The gaming of human compassion

Human compassion can be gamed. It is the ultimate psychological hack; a glitch in human response that can be exploited in an attempt to make a sticky product. That’s why designers give AIs human characteristics in the first place: They want us to like them.

Take “companion robots” for example, which are being used to provide emotional support for the elderly. These robots are built specifically to read and respond to human emotions and provide artificial empathy. Likewise, the relationship we have with the virtual assistants in our phones and Amazon Echos is intended to be personified so we will want to interact with them more.

The rapid push toward imbuing our electronics and online experiences with qualities that blur the line between human and non-human interactions raises two fundamental questions:

  1. How should society treat realistic AI? For example, is it okay to stab a realistic-looking robot? As an object without awareness, the stabbing would seemingly be a victimless display of abhorrent behavior. But while the action causes no direct impact on another person, its very existence may cross a moral threshold of wrongness. There’s a concern that exerting extreme dominance over realistic AI is may lead to the abuse of humans and animals.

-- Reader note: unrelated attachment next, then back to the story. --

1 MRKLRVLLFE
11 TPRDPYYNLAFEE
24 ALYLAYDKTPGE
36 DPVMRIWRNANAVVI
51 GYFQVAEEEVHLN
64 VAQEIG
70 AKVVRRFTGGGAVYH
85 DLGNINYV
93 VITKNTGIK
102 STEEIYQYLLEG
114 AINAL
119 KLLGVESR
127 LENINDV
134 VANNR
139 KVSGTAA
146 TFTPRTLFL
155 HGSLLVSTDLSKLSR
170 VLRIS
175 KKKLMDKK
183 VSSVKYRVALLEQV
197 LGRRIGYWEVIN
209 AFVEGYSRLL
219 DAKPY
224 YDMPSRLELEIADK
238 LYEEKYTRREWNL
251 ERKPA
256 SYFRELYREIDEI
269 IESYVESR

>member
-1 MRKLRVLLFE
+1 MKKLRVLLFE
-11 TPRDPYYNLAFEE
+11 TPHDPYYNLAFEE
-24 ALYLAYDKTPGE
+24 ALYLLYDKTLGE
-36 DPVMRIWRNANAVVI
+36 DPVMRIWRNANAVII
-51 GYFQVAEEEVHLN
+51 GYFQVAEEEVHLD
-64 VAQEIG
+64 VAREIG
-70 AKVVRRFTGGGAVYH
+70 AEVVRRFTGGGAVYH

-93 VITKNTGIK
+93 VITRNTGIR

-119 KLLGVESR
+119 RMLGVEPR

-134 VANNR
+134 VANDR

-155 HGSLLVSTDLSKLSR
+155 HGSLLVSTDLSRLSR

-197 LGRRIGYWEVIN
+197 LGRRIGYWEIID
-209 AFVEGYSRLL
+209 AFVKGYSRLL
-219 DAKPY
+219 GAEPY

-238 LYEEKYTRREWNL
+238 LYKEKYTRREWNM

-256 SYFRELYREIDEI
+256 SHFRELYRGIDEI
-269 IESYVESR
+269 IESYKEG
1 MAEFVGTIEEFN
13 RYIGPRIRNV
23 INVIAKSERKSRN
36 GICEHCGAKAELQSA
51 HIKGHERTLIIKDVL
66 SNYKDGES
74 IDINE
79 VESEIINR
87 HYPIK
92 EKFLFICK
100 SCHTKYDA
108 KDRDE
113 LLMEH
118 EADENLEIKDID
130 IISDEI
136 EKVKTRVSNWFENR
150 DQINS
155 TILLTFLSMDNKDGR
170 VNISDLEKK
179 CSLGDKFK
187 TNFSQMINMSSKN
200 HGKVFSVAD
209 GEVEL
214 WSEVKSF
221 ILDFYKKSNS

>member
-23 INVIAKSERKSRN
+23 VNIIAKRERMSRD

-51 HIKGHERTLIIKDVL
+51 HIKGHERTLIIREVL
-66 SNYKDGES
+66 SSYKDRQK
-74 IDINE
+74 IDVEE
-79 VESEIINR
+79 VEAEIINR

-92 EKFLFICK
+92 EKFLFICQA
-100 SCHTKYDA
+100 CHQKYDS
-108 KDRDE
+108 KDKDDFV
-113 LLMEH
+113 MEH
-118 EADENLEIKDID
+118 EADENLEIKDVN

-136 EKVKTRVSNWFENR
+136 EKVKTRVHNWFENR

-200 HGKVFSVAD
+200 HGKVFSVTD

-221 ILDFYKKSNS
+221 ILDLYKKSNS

2. How realistic should companies make AI objects, experiences, and chatbots? Advancing AI and virtual reality will bring issues regarding the visceral impact of realistic experiences to the forefront. This will open the door to some very uncomfortable topics. Should murder be outlawed in virtual reality? Should companies be allowed to create underage-looking realistic sex dolls? “The problem that we face is that we have no idea whether allowing the use of such robots would be an outlet for certain behaviors that ends up reducing actual incidences of child abuse, or whether it’s something that perpetuates and normalizes such behavior,” said MIT Media Lab robot ethicist Kate Darling at the We Robot 2017 at Yale Law School in March 2017. “We have no clue.”

The two questions regarding the treatment and the development of realistic AI and chatbots need to be considered in tandem. It behooves society to establish not only the norms of behavior toward realistic robots and virtual assistants, but also to develop better guidelines and expectations for the businesses involved in their development.

The bottom line is that we should push for more responsible AI, where deep thought and analysis is given to emerging tech. Realistic AI, chatbots, and humanoid companions will not only disrupt our conception of compassion, but have the potential to adversely impact our human-to-human relationships. It would serve us well to strongly consider how we interact with the fantasy worlds these companies create. While we may not always have control over our emotional responses to tech, we can control what we develop.